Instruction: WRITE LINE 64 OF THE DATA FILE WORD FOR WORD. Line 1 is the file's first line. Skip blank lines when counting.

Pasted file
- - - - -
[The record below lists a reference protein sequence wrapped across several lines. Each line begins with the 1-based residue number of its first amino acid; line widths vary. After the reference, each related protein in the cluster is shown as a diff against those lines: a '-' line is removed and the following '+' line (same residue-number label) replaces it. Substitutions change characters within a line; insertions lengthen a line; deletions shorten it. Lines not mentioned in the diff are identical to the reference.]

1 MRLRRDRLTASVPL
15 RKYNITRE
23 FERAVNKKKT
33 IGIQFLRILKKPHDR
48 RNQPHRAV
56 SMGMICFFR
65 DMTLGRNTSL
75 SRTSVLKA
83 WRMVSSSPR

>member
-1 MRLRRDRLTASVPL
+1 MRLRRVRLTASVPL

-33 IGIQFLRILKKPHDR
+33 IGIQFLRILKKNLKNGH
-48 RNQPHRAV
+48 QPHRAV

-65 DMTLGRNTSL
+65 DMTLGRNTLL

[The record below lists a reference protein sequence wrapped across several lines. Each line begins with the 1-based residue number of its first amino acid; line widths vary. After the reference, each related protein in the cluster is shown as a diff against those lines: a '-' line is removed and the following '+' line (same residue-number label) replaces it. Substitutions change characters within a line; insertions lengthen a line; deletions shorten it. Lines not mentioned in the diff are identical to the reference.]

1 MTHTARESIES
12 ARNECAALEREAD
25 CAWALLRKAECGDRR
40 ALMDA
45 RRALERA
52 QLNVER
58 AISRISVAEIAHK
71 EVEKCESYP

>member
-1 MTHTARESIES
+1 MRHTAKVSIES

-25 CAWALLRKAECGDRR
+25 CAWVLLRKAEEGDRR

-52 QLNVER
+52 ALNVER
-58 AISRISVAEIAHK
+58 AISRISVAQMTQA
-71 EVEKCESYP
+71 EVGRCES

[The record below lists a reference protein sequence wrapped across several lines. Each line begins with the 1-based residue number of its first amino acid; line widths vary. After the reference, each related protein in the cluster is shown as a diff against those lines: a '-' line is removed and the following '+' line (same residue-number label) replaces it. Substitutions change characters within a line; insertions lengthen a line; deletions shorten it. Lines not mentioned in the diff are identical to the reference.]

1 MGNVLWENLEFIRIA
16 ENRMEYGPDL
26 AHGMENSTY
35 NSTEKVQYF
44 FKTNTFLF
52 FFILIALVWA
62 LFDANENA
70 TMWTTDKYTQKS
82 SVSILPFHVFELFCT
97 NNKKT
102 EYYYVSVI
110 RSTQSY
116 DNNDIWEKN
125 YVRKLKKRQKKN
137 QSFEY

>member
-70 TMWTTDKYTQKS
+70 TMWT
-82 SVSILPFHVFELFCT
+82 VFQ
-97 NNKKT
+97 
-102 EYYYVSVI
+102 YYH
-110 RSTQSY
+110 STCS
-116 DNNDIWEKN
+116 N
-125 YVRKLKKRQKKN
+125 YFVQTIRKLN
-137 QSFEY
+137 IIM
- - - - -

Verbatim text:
+102 YYH